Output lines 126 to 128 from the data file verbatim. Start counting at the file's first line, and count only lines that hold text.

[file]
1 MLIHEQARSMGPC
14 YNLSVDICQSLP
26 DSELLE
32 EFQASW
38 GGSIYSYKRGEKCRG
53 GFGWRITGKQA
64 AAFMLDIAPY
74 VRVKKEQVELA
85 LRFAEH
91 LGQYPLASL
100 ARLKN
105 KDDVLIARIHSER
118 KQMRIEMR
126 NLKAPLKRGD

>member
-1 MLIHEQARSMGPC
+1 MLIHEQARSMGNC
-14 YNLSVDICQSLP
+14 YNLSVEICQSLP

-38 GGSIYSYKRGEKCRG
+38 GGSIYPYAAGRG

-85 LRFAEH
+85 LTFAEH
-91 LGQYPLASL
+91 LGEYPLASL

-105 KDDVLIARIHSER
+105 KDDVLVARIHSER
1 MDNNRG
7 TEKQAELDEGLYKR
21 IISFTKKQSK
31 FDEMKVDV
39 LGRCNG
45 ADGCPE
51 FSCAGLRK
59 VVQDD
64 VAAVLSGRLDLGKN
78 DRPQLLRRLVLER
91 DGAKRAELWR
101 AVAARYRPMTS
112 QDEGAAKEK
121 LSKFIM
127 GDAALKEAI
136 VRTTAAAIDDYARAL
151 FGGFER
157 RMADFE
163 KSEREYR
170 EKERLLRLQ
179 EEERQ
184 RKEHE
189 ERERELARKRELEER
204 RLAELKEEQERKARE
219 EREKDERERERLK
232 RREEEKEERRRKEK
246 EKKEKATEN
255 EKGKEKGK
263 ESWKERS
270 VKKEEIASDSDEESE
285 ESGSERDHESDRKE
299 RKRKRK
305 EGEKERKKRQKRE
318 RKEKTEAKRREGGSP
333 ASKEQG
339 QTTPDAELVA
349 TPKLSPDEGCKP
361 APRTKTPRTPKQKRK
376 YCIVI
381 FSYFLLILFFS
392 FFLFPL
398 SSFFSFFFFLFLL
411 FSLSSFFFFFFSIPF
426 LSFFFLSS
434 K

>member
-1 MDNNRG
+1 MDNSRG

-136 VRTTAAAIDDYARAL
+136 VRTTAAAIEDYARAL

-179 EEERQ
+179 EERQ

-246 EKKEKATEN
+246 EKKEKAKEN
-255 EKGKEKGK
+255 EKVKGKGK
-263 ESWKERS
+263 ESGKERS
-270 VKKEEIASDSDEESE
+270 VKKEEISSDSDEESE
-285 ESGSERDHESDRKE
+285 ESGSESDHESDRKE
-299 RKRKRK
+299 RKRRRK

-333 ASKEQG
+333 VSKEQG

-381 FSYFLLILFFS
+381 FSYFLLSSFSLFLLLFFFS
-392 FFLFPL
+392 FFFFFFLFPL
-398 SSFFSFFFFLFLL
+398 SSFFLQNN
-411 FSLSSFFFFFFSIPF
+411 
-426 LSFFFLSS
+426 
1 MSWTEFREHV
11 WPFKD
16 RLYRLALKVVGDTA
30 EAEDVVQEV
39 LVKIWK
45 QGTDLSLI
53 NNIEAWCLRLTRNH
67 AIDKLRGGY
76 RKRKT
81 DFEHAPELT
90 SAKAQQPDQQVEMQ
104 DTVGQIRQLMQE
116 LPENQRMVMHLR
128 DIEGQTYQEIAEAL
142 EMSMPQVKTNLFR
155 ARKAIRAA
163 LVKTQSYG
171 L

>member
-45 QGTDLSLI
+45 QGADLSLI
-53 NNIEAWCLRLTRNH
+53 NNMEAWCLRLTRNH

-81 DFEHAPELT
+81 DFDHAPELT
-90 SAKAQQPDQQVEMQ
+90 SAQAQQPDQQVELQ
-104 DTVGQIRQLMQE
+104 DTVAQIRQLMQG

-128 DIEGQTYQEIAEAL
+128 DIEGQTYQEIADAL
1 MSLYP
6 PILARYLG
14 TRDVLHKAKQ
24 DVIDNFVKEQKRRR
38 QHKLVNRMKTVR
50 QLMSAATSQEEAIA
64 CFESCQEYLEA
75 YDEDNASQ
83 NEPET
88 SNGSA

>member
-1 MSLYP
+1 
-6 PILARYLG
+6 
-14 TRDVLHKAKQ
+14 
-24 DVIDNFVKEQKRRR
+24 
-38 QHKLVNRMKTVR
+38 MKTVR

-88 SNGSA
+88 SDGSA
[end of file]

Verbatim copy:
+53 NNMEAWCLRLTRNH

-81 DFEHAPELT
+81 DFDHAPELT